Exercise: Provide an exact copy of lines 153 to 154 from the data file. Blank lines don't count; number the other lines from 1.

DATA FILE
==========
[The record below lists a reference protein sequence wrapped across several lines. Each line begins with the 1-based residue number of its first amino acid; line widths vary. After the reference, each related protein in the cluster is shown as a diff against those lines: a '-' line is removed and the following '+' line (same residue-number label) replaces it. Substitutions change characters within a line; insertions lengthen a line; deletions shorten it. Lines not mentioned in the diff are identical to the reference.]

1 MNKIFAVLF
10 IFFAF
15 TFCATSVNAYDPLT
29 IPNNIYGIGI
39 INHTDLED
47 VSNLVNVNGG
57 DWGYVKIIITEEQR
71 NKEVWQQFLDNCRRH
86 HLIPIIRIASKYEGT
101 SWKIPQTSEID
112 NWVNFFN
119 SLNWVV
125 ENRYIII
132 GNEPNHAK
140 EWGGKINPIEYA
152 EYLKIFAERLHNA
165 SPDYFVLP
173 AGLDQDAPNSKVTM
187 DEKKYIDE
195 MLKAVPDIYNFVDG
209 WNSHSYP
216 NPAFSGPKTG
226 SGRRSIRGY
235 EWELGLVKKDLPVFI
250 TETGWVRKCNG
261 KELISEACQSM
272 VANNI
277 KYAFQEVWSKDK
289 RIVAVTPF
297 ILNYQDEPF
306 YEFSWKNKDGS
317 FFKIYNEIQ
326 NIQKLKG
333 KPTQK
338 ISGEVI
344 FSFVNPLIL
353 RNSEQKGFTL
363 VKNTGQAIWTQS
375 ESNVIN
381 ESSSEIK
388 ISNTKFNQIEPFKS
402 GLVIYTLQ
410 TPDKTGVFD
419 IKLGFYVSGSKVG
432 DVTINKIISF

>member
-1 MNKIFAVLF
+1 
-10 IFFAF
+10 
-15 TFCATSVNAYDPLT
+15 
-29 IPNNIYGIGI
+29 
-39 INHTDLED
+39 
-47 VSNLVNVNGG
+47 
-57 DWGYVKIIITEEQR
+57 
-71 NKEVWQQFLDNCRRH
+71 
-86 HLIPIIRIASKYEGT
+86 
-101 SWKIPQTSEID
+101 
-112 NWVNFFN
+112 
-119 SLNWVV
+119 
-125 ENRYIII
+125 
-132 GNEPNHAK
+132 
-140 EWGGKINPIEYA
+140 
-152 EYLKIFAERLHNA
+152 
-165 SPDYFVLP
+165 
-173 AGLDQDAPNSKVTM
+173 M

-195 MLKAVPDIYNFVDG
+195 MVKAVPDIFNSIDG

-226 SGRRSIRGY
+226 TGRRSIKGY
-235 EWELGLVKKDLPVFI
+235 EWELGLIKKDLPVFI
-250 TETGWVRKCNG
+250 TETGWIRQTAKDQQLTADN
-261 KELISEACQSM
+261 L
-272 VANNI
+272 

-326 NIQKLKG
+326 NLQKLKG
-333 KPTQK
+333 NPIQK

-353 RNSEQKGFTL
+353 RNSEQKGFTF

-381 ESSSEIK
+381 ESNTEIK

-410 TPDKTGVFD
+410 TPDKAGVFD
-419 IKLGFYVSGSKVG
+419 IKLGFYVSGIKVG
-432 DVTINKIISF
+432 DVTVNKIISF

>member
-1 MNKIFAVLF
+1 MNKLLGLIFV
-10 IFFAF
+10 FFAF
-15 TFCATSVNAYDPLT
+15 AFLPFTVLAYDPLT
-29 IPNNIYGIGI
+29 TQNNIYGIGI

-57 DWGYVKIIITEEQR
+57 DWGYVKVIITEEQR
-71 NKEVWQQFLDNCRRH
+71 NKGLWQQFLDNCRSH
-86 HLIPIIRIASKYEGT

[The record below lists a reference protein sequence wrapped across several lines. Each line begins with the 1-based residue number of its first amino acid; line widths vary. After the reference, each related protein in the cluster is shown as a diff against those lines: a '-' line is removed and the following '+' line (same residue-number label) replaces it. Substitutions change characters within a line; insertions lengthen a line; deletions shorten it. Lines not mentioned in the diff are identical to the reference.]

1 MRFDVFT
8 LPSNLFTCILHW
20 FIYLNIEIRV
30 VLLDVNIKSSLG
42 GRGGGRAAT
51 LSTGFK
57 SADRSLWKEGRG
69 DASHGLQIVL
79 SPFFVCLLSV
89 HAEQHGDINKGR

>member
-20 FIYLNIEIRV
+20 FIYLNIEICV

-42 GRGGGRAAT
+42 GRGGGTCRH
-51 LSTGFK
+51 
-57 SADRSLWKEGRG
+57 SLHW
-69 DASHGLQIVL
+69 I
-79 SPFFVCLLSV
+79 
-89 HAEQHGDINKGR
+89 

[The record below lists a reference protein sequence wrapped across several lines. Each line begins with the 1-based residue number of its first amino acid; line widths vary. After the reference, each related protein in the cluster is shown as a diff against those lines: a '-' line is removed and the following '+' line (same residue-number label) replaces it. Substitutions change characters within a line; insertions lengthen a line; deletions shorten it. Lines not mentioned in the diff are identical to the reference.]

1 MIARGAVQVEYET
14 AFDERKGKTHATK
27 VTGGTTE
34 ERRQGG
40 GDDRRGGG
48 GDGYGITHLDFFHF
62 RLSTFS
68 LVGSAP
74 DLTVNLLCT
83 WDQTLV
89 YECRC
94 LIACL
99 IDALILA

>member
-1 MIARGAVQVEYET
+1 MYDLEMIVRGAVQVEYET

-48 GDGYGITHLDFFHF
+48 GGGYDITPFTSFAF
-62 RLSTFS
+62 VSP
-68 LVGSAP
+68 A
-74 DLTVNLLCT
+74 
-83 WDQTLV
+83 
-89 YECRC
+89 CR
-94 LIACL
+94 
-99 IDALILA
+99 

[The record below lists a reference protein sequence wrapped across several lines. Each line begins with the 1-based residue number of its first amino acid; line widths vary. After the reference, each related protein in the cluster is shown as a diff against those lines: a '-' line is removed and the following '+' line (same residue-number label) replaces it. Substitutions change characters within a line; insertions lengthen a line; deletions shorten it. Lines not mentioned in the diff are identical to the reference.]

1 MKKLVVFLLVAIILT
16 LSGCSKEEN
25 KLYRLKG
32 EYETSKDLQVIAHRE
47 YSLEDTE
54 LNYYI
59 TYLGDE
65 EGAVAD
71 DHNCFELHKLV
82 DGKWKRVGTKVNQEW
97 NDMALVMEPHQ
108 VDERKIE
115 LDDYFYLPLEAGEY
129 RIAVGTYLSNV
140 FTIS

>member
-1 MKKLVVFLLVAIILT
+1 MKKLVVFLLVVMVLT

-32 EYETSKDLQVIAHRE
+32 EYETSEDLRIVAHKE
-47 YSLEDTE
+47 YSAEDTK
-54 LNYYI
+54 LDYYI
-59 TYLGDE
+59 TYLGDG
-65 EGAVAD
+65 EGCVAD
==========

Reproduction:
27 VTGGTTE
34 ERRQGG